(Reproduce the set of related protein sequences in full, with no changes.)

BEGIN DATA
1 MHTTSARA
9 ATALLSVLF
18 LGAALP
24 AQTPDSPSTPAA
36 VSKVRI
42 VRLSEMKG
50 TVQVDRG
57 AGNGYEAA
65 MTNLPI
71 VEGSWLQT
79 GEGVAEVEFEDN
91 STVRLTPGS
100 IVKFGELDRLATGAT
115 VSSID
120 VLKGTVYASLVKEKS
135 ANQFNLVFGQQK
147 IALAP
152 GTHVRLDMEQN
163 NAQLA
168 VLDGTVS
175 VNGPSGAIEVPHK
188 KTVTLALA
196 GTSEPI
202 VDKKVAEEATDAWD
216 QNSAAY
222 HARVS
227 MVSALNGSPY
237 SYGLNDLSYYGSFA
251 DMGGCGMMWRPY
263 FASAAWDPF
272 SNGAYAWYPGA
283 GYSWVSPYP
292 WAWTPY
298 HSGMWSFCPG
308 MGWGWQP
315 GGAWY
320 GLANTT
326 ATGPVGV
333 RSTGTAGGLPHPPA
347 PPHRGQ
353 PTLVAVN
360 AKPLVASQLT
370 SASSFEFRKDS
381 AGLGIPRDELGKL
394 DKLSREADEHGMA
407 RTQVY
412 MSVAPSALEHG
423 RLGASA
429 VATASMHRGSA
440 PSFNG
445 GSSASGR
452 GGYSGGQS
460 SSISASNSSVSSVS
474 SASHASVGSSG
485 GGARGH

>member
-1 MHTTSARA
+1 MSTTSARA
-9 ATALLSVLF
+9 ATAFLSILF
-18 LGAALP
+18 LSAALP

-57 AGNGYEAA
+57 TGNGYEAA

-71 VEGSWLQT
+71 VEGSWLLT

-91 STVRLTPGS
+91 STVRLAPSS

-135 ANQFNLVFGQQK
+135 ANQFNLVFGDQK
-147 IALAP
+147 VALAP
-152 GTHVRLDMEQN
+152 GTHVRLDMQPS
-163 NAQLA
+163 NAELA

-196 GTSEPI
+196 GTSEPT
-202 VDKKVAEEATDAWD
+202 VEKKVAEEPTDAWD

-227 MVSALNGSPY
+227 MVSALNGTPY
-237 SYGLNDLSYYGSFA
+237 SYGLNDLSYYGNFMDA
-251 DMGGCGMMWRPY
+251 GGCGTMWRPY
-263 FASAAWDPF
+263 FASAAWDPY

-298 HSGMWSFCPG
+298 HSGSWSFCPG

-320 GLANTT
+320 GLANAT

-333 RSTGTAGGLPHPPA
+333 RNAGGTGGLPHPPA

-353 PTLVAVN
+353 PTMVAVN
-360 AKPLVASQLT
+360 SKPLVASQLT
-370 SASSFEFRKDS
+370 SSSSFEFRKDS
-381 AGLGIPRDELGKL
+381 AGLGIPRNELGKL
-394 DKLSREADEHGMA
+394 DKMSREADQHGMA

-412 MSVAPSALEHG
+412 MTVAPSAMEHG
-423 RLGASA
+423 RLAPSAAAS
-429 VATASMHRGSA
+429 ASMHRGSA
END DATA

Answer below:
1 MHTTSARA
9 ATALLSVLF
18 LGAALP
24 AQTPDSPSTPAA
36 VSKVRI
42 VRLSEMKG
50 TVQVDRG
57 AGNGYEAA
65 MTNLPI
71 VEGSWLQT
79 GEGVAEVEFEDN
91 STVRLTPGS
100 IVKFGELDRLATGAT
115 VSSID
120 VLKGTVYASLVKEKS
135 ANQFNLVFGQQK
147 IALAP
152 GTHVRLDMEQN
163 NAQLA
168 VLDGTVS
175 VNGPSGAIEVPHK
188 KTVTLALA
196 GTSEPI
202 VDKKVAEEATDAWD
216 QNSAAY
222 HARVS
227 MVSALNGSPY
237 SYGLNDLSYYGSFA
251 DMGGCGMMWRPY
263 FASAAWDPF
272 SNGAYAWYPGA
283 GYSWVSPYP
292 WAWTPY
298 HSGMWSFCPG
308 MGWGWQP
315 GGAWY
320 GLANTT
326 ATGPVGV
333 RSTGTAGGLPHPPA
347 PPHRGQ
353 PTLVAVN
360 AKPLVASQLT
370 SASSFEFRKDS
381 AGLGIPRDELGKL
394 DKLSREADEHGMA
407 RTQVY
412 MSVAPSALEHG
423 RLGASA
429 VATASMHRGSA
440 PSFNG
445 GSSASGR
452 GGYSGGQS
460 SSISASNSSVSSVS
474 SASHASVGSSG
485 GGARGH

>member
-1 MHTTSARA
+1 MSTTSARA
-9 ATALLSVLF
+9 ATAFLSILF
-18 LGAALP
+18 LSAALP

-57 AGNGYEAA
+57 TGNGYEAA

-71 VEGSWLQT
+71 VEGSWLLT

-91 STVRLTPGS
+91 STVRLAPSS

-135 ANQFNLVFGQQK
+135 ANQFNLVFGDQK
-147 IALAP
+147 VALAP
-152 GTHVRLDMEQN
+152 GTHVRLDMQPS
-163 NAQLA
+163 NAELA

-196 GTSEPI
+196 GTSEPT
-202 VDKKVAEEATDAWD
+202 VEKKVAEEPTDAWD

-227 MVSALNGSPY
+227 MVSALNGTPY
-237 SYGLNDLSYYGSFA
+237 SYGLNDLSYYGNFMDA
-251 DMGGCGMMWRPY
+251 GGCGTMWRPY
-263 FASAAWDPF
+263 FASAAWDPY

-298 HSGMWSFCPG
+298 HSGSWSFCPG

-320 GLANTT
+320 GLANAT

-333 RSTGTAGGLPHPPA
+333 RNAGGTGGLPHPPA

-353 PTLVAVN
+353 PTMVAVN
-360 AKPLVASQLT
+360 SKPLVASQLT
-370 SASSFEFRKDS
+370 SSSSFEFRKDS
-381 AGLGIPRDELGKL
+381 AGLGIPRNELGKL
-394 DKLSREADEHGMA
+394 DKMSREADQHGMA

-412 MSVAPSALEHG
+412 MTVAPSAMEHG
-423 RLGASA
+423 RLAPSAAAS
-429 VATASMHRGSA
+429 ASMHRGSA